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Since Putin’s annexation of Crimea and military aggression in Donbas—and especially since the 2016 US presidential election—the spread of Kremlin propaganda and disinformation has become a dominant subject of discussion and debate in the West. Academic research, investigative journalism, government inquiries, and NGO activities have drawn back the curtain on the Kremlin’s efforts to meddle in and distort the Western information space.

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In recent years, Western analysts have become aware of the possibility that Russia may conduct limited nuclear “de-escalation” strikes in a bid to escalate its way out of failed conventional aggression. The United States and its NATO allies, however, have not developed a clear strategy for deterring limited Russian nuclear strikes. Specifically, in the event of a limited Russian nuclear attack, how would the United States and its NATO allies respond?

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The buildup and threatening exercise of Russian conventional forces has been an important component of Russia’s multifaceted anti-Western campaign. NATO has the inherent capacity to deter, or if necessary prevail in, a conventional conflict. Its forces, however, while large, are currently neither adequately ready nor oriented to ensure that such deterrence is fully credible or that a warfighting campaign could be promptly successful. This report proposes that NATO should enhance its deterrent and warfighting posture in Europe by adopting at the 2018 NATO Summit the strategy of “Effective Deterrence by Prompt Reinforcement,” specifically in reference to Russian activities that have increased the conventional challenge to the Alliance. Key components of the strategy include a readiness initiative, enhanced intelligence, rapid decision-making, prompt reinforcement by United States and European ground and air forces, expanded maritime capabilities, integration of highly capable cyber nations’ capacities, and establishment of an integrated plan for the multi-domain defense of Europe.

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Aleppo has been described as the Srebrenica, and the Rwanda, of our time. After more than four years of stalemate, and months of siege and battle, December 2016 saw the last of the population of the besieged eastern half of the city evacuated on the now-infamous green buses. The evacuation was the result of a crescendo of brutality. Years of indiscriminate bombings killed thousands, and destroyed much of the east of the city.  They gave way to months of brutal siege, and finally, to weeks of bombardment and fighting. The final assault resembled the razing of a city and its last inhabitants.

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China and Russia do not have an established history of prolonged cooperative engagement. However, beginning in 2014, the two countries began laying the foundation for an enduring energy partnership. A secure energy relationship between China and Russia could have profound geopolitical effects in Asia, as well as in Europe. The ramifications of this relationship could alter the role and influence of the United States in Asia.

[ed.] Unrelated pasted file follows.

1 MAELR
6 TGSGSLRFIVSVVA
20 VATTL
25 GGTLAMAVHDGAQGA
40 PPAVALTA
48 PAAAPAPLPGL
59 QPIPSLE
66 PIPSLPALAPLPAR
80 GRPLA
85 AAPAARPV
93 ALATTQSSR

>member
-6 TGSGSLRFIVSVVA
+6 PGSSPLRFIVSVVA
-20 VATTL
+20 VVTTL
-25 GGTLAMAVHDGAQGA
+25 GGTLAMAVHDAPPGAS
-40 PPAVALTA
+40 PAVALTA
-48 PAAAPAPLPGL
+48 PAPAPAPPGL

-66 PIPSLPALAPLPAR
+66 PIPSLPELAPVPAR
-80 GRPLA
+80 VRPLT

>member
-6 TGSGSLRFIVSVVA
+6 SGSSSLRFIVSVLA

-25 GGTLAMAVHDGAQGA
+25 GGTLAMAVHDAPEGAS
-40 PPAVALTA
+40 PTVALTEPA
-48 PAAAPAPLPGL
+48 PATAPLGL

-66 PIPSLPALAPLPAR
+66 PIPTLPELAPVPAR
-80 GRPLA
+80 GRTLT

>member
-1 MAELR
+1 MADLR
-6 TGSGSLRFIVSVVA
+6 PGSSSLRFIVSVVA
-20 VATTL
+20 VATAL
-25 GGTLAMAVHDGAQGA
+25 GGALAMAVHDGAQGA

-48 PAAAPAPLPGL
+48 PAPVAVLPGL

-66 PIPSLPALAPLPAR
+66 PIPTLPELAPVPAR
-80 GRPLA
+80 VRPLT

In this issue brief, Dr. Miyeon Oh, nonresident senior fellow at the Atlantic Council’s Global Energy Center and Brent Scowcroft Center, provides critical analysis of the evolving relationship between China and Russia vis-à-vis energy trade. Examining the evolution of various energy agreements, Dr. Oh breaks her analysis into three stages: relations before the gas deals were signed, relations at the time of signing, and relations following signing. 

 

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The past decade has witnessed a marked increase in Russian aggression and assertiveness. Many Eastern European nations, the Baltic States in particular, have recognized this disturbing and fundamental change in the European security environment and are responding both nationally and multilaterally.

 

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While President Putin announced the end of Russia’s military operations with much fanfare, the modest forces withdrawn thereafter suggest that by no means is Russia’s military role in Syria over. 

The complete report is available online: http://publications.atlanticcouncil.org/distract-deceive-destroy/

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In this new report from the Dinu Patriciu Eurasia Center, Alan Riley proposes new legal avenues that Ukraine can pursue to recover asset losses resulting from corruption under the Yanukovych regime and Russian occupation of Ukrainian territory.

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2015 brought important reforms to Ukraine, particularly in the energy sector. It is in this light that Dr. Anders Åslund, Resident Senior Fellow in the Atlantic Council’s Dinu Patriciu Eurasia Center, examines the promises kept and broken by the Post-Maidan government in Ukraine. “Never before has a Ukrainian government carried out so many sensible energy reforms, and in no other area has the Ukrainian government achieved reforms as radical as in the energy sector in 2015” states Dr. Aslund.

 

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